A very happy Father’s Day to my dad. Now nearly 89, he’s had a life full of eclectic experiences. No one can say he’s a typical dad! Still game to ‘debate’ with whomever shows up at the door these days, be it a hapless home security system salesman, a Jehovah’s Witness, or a politician, they are never the same as they limp back down the front steps. He’s been a bush pilot up north and on the Gang Ranch, a fisher, a farmer, a fireworks salesman. He was a United Control electrical engineer whose handiwork was in the early Apollo flights. He’s scampered up electrical poles in northern B.C. and he sat at a desk as a loans officer with Alberta Department of Agriculture, and for the Treasury Branch. For many years, he drove a school bus, and I’m sure he still has the collection of cards and drawings from the kids. Way before I came along, he scampered up the rock faces of the Cascade Mountains (like below). He and Mom had a ‘late honeymoon’ in the early 50s in a small boat up the Athabasca River, alone; she was almost eight months pregnant with my brother. They camped in abandoned trappers’ cabins at best, and in tents, fishing as they went. After that, they homesteaded in a tiny shack outside of Tofino where they dug clams and grew potatoes. If I had to name the best gift my father ever gave me, it would be twofold: a love of reading, and a soft spot for animals, all the way from bugs to bigger things. Okay, maybe three things: if you take on a job, do it well. “Perfection is barely good enough” seemed pretty harsh to a kid, but the distilled message was to do your job well. Get your chores done. Don’t be a slacker. And be a decent human being. Mom and Dad live in Whitehorse now, and I can’t wait to get there. Maybe we’ll do some rock climbing.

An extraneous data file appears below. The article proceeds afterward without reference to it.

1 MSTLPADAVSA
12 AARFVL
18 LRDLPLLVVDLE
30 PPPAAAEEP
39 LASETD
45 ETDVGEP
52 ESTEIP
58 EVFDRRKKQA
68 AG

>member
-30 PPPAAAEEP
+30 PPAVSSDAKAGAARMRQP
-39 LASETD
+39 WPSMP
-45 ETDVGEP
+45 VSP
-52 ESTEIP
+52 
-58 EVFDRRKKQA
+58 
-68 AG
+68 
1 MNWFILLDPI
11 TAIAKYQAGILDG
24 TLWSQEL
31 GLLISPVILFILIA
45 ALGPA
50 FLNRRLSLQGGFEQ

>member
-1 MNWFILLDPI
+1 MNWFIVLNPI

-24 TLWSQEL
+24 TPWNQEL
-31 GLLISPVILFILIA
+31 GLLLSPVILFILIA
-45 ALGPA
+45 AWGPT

Fred, Rock Climbing Cascade Mts_1

Dad, hanging out in the Cascades, in the 1940s.


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